Both Dispensationalists AND Preterists (sorry dear brethren), tend to fall mostly into the above category, and neither would find it intellectually comfortable to accept the sense in which "the abomination of desolation," for instance, is a continuing presence in the corporate spiritual temple of God. Strange bedfellows, eh?

Now I hasten to say that I have over-generalized, and that there are elements of both temperaments in us all, and besides that fact, sometimes, those less given to being highly structured, and structuring in their mental temperament, will tire of their unique frustrations, and seek refuge from the storms of their mental chaos on the other side of the fence, and vice-versa.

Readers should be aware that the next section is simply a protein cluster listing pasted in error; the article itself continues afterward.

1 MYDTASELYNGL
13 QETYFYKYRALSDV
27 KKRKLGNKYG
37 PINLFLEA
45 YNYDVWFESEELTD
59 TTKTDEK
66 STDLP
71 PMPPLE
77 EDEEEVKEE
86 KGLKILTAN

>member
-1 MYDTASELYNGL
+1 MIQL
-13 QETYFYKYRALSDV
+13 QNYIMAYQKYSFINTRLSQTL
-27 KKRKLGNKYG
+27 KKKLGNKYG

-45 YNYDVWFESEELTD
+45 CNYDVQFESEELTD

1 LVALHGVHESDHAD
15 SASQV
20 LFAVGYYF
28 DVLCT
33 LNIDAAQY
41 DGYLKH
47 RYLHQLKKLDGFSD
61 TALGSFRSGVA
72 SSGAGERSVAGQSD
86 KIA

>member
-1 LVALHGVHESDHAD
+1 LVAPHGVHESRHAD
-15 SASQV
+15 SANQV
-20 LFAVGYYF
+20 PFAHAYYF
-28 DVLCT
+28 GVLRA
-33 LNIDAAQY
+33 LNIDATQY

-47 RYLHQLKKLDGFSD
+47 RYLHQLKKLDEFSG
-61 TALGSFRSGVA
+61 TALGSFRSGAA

Back to "the abomination of desolation." If our Lord was mainly concerned with preparing his disciples to understand the centrality of the spiritual temple of God — His body, both singular and corporate, constructed of living stones with Him as the Chief Cornerstone — then it would fit that we ought to consider that the abomination is to be understood as a continuing spiritual presence as pre-figured by a physical violating presence in the physical temple.

Oh! Hmm! That sure does make Jesus' discourse more open-ended, doesn't it? And calls for us to be open to a continuing, always present concern and application. On this point, the scholar and the mystic need to join heads and hearts. The holy place of the physical temple, as most of my readers are aware, provided a picture of the soul of man, as the Holy of Holies did man's spirit, and the outer court, man's body. This has both individual and collective application.